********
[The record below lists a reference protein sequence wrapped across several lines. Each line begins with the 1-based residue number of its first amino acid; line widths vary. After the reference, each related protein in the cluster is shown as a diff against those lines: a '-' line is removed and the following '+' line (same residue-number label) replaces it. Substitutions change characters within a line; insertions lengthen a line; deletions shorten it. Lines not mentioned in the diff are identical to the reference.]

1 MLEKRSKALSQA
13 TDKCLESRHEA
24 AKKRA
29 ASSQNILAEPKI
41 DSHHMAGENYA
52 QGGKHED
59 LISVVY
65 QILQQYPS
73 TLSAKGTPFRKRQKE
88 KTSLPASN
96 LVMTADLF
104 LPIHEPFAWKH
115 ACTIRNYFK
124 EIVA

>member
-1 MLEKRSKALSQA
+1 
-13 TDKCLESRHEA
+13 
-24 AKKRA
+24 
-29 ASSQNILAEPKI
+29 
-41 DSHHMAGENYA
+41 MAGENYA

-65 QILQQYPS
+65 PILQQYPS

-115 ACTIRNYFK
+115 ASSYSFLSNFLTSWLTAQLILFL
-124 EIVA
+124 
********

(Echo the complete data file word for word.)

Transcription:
[The record below lists a reference protein sequence wrapped across several lines. Each line begins with the 1-based residue number of its first amino acid; line widths vary. After the reference, each related protein in the cluster is shown as a diff against those lines: a '-' line is removed and the following '+' line (same residue-number label) replaces it. Substitutions change characters within a line; insertions lengthen a line; deletions shorten it. Lines not mentioned in the diff are identical to the reference.]

1 MLEKRSKALSQA
13 TDKCLESRHEA
24 AKKRA
29 ASSQNILAEPKI
41 DSHHMAGENYA
52 QGGKHED
59 LISVVY
65 QILQQYPS
73 TLSAKGTPFRKRQKE
88 KTSLPASN
96 LVMTADLF
104 LPIHEPFAWKH
115 ACTIRNYFK
124 EIVA

>member
-1 MLEKRSKALSQA
+1 
-13 TDKCLESRHEA
+13 
-24 AKKRA
+24 
-29 ASSQNILAEPKI
+29 
-41 DSHHMAGENYA
+41 MAGENYA

-65 QILQQYPS
+65 PILQQYPS

-115 ACTIRNYFK
+115 ASSYSFLSNFLTSWLTAQLILFL
-124 EIVA
+124 